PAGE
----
I entirely agree with you though @Wavelength its the exact question I asked when adding any element to my game, and then some such as


Does this have an impact or is it just going to be another 'choice' that is a varient of another


yes? How? Why?


such as, why add scorch, when you have ignis.  Hot air? dont really need a special type for that, now do we?


Especially with a 4-5 man party, and 3 rows of combat. Spells have and will be a huge aspect to the game, but hey, there is a multitude of classes too.


My main concern with any and all rpgs is why 1 physical damage type?  Any thoughts on this? Do you think dividing sword/spear/mace into 3 different categories. Like a slime for example, is pretty much like puddy, and I'd imagine, pounding a slime as hard as one can, wouldn't do as much as a skilled cut from a sword.  


Idk, it may just be me. 


and also @Victor Sant  definately, its why a lot of us, if not all of us are here on the forum. Games are enjoyable, and we want to keep that spreading by making a game. How has your experiance been with games with small 'type' pools, and what about ones with larger, such as most FF games, where there are plenty of 'types'
 

Pine Towers

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It must make a difference for, well, be different.


If you have blunt/pierce/slash types, the players would assume:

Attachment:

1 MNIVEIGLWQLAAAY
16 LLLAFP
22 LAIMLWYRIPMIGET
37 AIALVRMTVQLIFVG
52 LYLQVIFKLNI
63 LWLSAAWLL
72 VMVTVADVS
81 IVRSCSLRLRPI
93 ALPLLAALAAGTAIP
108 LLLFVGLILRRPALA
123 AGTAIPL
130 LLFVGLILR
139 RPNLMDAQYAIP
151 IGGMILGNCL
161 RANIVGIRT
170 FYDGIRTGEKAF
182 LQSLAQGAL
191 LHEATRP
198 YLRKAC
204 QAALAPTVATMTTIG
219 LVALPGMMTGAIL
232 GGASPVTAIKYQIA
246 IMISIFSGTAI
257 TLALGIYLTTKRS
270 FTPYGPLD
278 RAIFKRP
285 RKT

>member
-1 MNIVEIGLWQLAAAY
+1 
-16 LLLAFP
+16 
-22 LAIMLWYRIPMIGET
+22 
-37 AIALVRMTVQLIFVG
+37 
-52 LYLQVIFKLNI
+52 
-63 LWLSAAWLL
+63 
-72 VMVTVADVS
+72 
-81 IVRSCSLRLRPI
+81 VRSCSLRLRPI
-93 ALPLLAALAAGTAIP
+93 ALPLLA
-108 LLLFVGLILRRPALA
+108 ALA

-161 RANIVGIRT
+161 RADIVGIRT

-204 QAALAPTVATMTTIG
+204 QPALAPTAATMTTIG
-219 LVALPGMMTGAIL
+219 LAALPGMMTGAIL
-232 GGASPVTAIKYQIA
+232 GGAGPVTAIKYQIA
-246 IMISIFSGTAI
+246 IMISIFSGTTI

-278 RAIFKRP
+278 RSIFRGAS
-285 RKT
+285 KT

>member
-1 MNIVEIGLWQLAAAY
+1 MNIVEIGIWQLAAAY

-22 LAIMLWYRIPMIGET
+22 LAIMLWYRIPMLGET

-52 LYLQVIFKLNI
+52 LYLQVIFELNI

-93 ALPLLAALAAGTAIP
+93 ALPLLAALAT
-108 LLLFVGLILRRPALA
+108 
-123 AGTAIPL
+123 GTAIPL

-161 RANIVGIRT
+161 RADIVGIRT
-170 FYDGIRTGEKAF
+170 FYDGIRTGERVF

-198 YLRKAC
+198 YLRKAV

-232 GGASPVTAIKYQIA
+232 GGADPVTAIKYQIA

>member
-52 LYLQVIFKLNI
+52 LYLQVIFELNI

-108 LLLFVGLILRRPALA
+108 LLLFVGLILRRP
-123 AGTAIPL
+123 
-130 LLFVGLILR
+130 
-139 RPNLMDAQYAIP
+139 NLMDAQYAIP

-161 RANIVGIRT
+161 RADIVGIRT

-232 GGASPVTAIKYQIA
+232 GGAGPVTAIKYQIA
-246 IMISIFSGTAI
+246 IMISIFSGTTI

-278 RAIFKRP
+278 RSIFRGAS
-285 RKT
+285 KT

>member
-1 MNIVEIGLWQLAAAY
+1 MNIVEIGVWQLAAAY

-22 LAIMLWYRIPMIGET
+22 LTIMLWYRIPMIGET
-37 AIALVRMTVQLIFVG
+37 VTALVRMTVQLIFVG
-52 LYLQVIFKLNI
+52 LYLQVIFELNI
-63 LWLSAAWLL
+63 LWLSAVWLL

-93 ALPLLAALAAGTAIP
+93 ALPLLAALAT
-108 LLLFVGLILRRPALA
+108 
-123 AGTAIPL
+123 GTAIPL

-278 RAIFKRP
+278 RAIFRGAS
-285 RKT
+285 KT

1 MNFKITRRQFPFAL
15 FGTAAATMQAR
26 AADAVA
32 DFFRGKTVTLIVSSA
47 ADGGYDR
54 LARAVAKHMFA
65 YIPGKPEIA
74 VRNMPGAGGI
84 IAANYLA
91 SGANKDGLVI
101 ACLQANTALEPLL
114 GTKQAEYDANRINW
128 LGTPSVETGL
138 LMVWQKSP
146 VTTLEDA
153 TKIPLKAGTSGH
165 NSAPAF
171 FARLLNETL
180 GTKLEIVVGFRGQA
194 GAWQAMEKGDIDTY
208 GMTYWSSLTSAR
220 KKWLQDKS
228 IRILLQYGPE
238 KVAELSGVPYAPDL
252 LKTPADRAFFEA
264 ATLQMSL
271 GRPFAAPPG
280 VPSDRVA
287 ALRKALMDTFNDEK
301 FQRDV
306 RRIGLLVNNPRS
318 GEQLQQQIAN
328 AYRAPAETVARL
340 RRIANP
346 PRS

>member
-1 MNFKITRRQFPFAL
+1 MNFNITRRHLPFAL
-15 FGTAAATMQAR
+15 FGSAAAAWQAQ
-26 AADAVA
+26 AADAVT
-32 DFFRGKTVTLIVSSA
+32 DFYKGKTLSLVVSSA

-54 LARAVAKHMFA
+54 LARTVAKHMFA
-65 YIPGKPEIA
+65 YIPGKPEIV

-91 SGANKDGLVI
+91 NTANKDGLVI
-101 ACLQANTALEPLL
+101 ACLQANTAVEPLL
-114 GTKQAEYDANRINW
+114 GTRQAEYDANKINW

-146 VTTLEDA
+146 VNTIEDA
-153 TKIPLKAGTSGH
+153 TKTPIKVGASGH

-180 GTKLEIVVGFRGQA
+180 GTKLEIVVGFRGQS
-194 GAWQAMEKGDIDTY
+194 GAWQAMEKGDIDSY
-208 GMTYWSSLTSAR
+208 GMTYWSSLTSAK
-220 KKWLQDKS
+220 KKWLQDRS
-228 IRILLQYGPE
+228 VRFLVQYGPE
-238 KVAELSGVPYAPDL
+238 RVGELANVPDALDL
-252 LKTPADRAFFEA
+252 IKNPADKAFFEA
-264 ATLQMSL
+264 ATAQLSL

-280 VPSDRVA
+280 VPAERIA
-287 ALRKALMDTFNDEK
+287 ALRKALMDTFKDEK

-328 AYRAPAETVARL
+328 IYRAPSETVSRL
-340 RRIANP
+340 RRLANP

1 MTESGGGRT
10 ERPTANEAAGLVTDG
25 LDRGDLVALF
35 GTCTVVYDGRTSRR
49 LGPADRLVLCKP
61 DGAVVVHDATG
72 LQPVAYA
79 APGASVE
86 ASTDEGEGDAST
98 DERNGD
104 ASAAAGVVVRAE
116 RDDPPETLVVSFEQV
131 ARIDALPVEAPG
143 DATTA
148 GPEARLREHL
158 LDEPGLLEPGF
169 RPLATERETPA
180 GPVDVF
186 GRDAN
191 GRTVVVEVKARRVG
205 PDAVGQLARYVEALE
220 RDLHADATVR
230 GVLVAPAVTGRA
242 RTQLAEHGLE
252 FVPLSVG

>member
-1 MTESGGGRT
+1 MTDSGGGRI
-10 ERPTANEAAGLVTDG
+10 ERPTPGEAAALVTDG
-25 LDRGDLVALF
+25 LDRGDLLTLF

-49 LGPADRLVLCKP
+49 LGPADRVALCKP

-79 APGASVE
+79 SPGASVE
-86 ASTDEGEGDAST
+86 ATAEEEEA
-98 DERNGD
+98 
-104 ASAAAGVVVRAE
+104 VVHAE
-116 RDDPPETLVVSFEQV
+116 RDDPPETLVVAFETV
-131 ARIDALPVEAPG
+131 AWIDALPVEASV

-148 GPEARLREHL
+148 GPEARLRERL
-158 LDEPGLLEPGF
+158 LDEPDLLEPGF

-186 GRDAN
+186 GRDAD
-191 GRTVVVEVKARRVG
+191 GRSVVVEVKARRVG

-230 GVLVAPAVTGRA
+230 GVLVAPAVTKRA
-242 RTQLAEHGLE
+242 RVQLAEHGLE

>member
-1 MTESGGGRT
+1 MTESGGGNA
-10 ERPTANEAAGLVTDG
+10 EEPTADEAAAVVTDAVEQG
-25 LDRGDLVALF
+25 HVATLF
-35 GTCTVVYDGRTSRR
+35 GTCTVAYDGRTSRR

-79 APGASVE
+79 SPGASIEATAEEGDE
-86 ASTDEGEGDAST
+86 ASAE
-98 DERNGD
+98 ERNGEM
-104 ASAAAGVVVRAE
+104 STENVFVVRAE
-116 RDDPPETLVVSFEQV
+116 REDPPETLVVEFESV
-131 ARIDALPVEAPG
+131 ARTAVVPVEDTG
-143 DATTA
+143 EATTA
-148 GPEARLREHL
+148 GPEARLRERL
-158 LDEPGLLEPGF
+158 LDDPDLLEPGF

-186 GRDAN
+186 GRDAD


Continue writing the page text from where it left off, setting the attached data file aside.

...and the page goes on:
1. Either one type is restricted to one character (Bob always uses blunt weapons, Hank only uses ranged weapons)


2. There will be some monsters that take that into play, like a zombie that receives half damage from pierce or a skeleton taking double damage from blunt.


If none of this occurs, why not keep only Physical?


Myself I make elements that fit into the universe:


1. Fantastic Medieval worlds will have fire, water, earth, air, radiant and necrotic and others.


2. Modern worlds will have temperature, electricity, poison, asphyxia, gravity and others.
 

MrLogie

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ya, I  myself for a fantasy medieval have ignis, terra, aer, aqua,Lightning, light, dark(heal/curse based are the light/dark), then I have the 3 pierce, blunt, slice element.  Since with yanfly's battle AI, I've got them coded in pretty heavily to take in account all of these.  


I gotta ask, what is your opinion on negation and reflection and just resisting based on an X% , which would make one not be able to spam 1 spell, or 1 AOE without thinking of the other enemies that may be a potential threat if you did.


Is what I'm laying out, too many elements? in theory?


How many elements do ya'll typically do?(trying to keep this an open discussion, as I feel I researched this topic more than once, and hardly find many topics with members openly expressing this subject, and it'd benefit not just me to be involved in this, but others newer members when they join(yah I know I'm new) for them to also see this thread
 

Victor Sant

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How has your experiance been with games with small 'type' pools, and what about ones with larger, such as most FF games, where there are plenty of 'types'
The number of types wasn't the defining factor, but how they were used. When I see too many types and they are too much relevant they are.


I think this way:

  • If they are essential for the gameplay, you shouldn't have many.
    - SMT games, were using the wrong damage types can simply spell defeat, then having many can be a issue
  • If they are relevant, but you can play fine without them, there is no problem having many.
    - Final Fantasy have many damage types, they're helpful and far from useless, but you can live without them for most of the time.